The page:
What is the difference between writing test cases for different areas in testing?

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    Ronan Healy

    A bit of a technical question this but test cases, I know can form a part of the testing process. However I’m curious as to what is the difference between test cases when writing them for TDD for example, compared to other instances when you are writing test cases. Do all test cases have the same template or do things change radically across different areas of testing?

    Shamiel Speelman

    Hey .. 🙂 In an ideal world test cases templates should not change drastically, however they do morph as time passes and requirements unfold.

    As far as I am concerned, test cases for TDD has a unique requirement in that it is developer focused (Unit tests) and requires a substantial amount of Coding know-how in order for them to add any real value. They are in my opinion limiting in the sense that they do not expose all the possible pitfalls that may exist. They assist in a more run .. fail… fix…re-run…fail.. fix scenario until “perfection” is achieved. The does limit the number of inherent defects dramatically. The upside to TC in TDD, in an Agile environment is the fact that it allows for rather complex test case writing and caters for the ever changing scope of delivery and is continuously interrogating the requirements allowing for a more robust product / application / software delivery at the end of the day. This can get tricky to maintain.. as it will eventually form part of the integration test suite as the application evolves.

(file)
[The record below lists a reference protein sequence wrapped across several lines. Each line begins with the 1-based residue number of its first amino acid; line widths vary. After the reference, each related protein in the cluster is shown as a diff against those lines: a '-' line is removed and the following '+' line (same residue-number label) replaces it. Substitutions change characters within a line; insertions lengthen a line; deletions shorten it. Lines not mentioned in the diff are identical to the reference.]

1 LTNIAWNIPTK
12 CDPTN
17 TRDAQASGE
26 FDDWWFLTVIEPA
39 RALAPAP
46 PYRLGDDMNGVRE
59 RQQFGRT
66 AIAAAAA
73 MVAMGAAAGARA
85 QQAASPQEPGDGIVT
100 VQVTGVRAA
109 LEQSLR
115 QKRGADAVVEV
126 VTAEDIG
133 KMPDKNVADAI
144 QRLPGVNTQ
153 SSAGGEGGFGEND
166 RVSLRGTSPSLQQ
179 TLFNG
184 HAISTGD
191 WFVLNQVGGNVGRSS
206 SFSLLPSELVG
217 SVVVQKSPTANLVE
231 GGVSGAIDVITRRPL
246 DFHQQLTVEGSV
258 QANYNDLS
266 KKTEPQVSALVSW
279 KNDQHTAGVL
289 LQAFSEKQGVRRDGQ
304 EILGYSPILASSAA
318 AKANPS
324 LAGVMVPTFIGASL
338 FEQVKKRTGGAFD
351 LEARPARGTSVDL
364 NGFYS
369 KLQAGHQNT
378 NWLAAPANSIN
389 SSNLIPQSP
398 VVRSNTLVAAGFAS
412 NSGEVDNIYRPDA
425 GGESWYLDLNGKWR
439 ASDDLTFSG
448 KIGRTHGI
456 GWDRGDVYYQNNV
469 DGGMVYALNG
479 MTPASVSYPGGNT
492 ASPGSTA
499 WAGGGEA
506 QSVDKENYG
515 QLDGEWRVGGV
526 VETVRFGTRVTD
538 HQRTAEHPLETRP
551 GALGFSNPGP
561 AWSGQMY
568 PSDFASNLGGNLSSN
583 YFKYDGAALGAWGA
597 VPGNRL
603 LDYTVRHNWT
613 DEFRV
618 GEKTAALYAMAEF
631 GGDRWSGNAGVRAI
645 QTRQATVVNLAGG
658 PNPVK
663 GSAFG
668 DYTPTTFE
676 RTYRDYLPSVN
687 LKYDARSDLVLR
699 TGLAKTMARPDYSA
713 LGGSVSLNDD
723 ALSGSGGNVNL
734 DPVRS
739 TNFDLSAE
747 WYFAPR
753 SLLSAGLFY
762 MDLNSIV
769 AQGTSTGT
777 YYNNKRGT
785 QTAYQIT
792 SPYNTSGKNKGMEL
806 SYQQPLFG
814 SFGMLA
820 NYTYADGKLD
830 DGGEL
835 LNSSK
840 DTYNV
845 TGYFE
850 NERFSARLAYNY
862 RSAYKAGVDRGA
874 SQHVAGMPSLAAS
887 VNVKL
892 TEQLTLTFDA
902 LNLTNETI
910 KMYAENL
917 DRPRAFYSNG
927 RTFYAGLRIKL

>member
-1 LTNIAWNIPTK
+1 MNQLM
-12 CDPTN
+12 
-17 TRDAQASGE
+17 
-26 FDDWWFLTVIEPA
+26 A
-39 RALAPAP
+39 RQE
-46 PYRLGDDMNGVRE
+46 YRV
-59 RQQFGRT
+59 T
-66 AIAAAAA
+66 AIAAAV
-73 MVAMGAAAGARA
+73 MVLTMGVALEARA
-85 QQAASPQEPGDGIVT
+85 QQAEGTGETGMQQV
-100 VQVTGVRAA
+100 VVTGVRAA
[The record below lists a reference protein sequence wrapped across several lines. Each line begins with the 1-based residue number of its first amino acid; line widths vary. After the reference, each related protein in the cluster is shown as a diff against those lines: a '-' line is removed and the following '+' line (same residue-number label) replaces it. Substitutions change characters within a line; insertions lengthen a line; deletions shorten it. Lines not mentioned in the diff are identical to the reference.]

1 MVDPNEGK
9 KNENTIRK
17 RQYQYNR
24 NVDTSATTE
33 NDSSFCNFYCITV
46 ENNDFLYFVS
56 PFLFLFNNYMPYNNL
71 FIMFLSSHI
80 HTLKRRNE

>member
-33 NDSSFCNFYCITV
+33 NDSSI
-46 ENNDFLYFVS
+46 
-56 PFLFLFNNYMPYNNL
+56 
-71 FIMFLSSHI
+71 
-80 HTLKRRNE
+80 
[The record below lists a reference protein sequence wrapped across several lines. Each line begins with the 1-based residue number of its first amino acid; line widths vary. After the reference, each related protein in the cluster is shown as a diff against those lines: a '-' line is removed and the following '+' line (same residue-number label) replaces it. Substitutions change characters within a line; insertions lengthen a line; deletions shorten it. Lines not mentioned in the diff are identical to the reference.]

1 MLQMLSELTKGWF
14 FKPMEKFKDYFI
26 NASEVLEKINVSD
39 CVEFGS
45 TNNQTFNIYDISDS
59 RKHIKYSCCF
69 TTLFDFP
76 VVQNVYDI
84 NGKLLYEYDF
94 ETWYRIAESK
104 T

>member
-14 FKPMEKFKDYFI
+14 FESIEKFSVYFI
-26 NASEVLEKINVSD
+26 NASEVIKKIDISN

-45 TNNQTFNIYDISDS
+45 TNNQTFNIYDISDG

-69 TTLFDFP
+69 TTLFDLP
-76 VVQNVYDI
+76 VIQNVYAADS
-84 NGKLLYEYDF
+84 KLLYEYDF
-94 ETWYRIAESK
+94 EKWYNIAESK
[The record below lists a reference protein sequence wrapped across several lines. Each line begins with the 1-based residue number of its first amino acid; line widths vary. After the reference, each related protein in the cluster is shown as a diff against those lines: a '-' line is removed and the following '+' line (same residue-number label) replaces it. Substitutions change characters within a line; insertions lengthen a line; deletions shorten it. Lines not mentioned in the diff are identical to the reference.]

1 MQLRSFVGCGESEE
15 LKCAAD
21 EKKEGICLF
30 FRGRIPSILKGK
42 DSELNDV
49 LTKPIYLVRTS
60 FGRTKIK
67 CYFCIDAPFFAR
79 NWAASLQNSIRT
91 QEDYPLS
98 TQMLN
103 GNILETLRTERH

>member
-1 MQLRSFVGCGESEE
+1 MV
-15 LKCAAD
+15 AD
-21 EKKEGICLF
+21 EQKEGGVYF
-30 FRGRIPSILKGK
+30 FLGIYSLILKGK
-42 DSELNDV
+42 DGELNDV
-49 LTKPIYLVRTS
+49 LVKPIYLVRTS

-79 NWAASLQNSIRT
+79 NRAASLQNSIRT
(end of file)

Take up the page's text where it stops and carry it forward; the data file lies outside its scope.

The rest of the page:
Test cases in general can range from 1 liners… to over complicated , multi-tiered approaches which all have the same end goal in mind…. a quality application / software or product delivery that meets the clients / stakeholders requirements .. NOT EXPECTATION.

    In my experience, I have found that the only time we meet the client / stakeholders expectation.. is when following an Agile approach to Development, Quality Assurance and overall project management, which necessitates the involvement of Product Owners who are able to steer their expectation as the project unfolds. This is in no way saying that scope creep is overlooked .. That in itself is another topic for another day. User Stories also appear to work quite well as test cases as they clearly outline the expected test scenarios that need to pass in order to get sign-off.

    Ronan Healy

    @shamiel-speelman Thanks for the reply. You raise a few interesting points. I am curious, how have user stories developed in comparison to test cases?

    They seem to be getting more popular but I presume they could never be a replacement for test cases?

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